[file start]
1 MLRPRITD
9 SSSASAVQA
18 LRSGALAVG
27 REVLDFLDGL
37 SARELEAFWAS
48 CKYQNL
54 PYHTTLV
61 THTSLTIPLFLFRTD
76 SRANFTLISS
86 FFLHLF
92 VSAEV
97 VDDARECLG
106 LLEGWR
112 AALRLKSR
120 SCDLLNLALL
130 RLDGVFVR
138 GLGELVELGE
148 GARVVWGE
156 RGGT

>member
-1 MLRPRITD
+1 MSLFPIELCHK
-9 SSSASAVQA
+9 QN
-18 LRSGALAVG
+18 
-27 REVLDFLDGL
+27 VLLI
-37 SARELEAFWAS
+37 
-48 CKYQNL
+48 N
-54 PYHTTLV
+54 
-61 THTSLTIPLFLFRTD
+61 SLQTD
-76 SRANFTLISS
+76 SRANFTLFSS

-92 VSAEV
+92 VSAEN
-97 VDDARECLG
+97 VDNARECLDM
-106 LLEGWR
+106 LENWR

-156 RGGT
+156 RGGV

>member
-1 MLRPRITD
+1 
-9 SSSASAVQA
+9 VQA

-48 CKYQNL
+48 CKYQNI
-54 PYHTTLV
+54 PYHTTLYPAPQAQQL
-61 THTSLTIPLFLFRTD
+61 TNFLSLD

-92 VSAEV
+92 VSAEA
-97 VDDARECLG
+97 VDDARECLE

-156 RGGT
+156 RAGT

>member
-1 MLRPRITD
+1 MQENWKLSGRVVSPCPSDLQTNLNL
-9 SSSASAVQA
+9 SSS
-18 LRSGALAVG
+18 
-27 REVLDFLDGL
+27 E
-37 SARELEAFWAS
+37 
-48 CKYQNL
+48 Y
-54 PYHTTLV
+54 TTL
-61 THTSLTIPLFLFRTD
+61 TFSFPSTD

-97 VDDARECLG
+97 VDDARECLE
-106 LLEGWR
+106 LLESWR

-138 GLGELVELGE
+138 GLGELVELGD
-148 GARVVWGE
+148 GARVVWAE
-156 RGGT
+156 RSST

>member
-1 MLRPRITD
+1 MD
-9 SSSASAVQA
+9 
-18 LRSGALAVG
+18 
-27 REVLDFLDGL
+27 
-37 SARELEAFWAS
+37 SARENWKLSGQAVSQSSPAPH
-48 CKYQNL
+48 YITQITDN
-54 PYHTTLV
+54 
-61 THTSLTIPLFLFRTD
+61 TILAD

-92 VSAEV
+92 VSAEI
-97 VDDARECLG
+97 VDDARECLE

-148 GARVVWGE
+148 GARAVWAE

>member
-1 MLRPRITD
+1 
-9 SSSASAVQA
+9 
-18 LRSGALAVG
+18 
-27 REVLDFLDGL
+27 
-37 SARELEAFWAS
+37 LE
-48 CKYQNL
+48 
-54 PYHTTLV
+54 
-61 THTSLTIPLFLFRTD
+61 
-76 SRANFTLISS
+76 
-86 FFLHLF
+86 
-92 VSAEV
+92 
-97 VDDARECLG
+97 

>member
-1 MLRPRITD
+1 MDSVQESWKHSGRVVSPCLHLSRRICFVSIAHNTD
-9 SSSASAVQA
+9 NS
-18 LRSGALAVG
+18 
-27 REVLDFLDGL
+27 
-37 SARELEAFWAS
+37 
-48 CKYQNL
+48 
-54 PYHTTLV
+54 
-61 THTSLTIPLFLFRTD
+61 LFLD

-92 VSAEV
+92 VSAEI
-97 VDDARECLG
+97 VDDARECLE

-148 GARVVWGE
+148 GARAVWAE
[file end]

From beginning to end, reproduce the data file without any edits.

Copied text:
1 MLRPRITD
9 SSSASAVQA
18 LRSGALAVG
27 REVLDFLDGL
37 SARELEAFWAS
48 CKYQNL
54 PYHTTLV
61 THTSLTIPLFLFRTD
76 SRANFTLISS
86 FFLHLF
92 VSAEV
97 VDDARECLG
106 LLEGWR
112 AALRLKSR
120 SCDLLNLALL
130 RLDGVFVR
138 GLGELVELGE
148 GARVVWGE
156 RGGT

>member
-1 MLRPRITD
+1 MSLFPIELCHK
-9 SSSASAVQA
+9 QN
-18 LRSGALAVG
+18 
-27 REVLDFLDGL
+27 VLLI
-37 SARELEAFWAS
+37 
-48 CKYQNL
+48 N
-54 PYHTTLV
+54 
-61 THTSLTIPLFLFRTD
+61 SLQTD
-76 SRANFTLISS
+76 SRANFTLFSS

-92 VSAEV
+92 VSAEN
-97 VDDARECLG
+97 VDNARECLDM
-106 LLEGWR
+106 LENWR

-156 RGGT
+156 RGGV

>member
-1 MLRPRITD
+1 
-9 SSSASAVQA
+9 VQA

-48 CKYQNL
+48 CKYQNI
-54 PYHTTLV
+54 PYHTTLYPAPQAQQL
-61 THTSLTIPLFLFRTD
+61 TNFLSLD

-92 VSAEV
+92 VSAEA
-97 VDDARECLG
+97 VDDARECLE

-156 RGGT
+156 RAGT

>member
-1 MLRPRITD
+1 MQENWKLSGRVVSPCPSDLQTNLNL
-9 SSSASAVQA
+9 SSS
-18 LRSGALAVG
+18 
-27 REVLDFLDGL
+27 E
-37 SARELEAFWAS
+37 
-48 CKYQNL
+48 Y
-54 PYHTTLV
+54 TTL
-61 THTSLTIPLFLFRTD
+61 TFSFPSTD

-97 VDDARECLG
+97 VDDARECLE
-106 LLEGWR
+106 LLESWR

-138 GLGELVELGE
+138 GLGELVELGD
-148 GARVVWGE
+148 GARVVWAE
-156 RGGT
+156 RSST

>member
-1 MLRPRITD
+1 MD
-9 SSSASAVQA
+9 
-18 LRSGALAVG
+18 
-27 REVLDFLDGL
+27 
-37 SARELEAFWAS
+37 SARENWKLSGQAVSQSSPAPH
-48 CKYQNL
+48 YITQITDN
-54 PYHTTLV
+54 
-61 THTSLTIPLFLFRTD
+61 TILAD

-92 VSAEV
+92 VSAEI
-97 VDDARECLG
+97 VDDARECLE

-148 GARVVWGE
+148 GARAVWAE

>member
-1 MLRPRITD
+1 
-9 SSSASAVQA
+9 
-18 LRSGALAVG
+18 
-27 REVLDFLDGL
+27 
-37 SARELEAFWAS
+37 LE
-48 CKYQNL
+48 
-54 PYHTTLV
+54 
-61 THTSLTIPLFLFRTD
+61 
-76 SRANFTLISS
+76 
-86 FFLHLF
+86 
-92 VSAEV
+92 
-97 VDDARECLG
+97 

>member
-1 MLRPRITD
+1 MDSVQESWKHSGRVVSPCLHLSRRICFVSIAHNTD
-9 SSSASAVQA
+9 NS
-18 LRSGALAVG
+18 
-27 REVLDFLDGL
+27 
-37 SARELEAFWAS
+37 
-48 CKYQNL
+48 
-54 PYHTTLV
+54 
-61 THTSLTIPLFLFRTD
+61 LFLD

-92 VSAEV
+92 VSAEI
-97 VDDARECLG
+97 VDDARECLE

-148 GARVVWGE
+148 GARAVWAE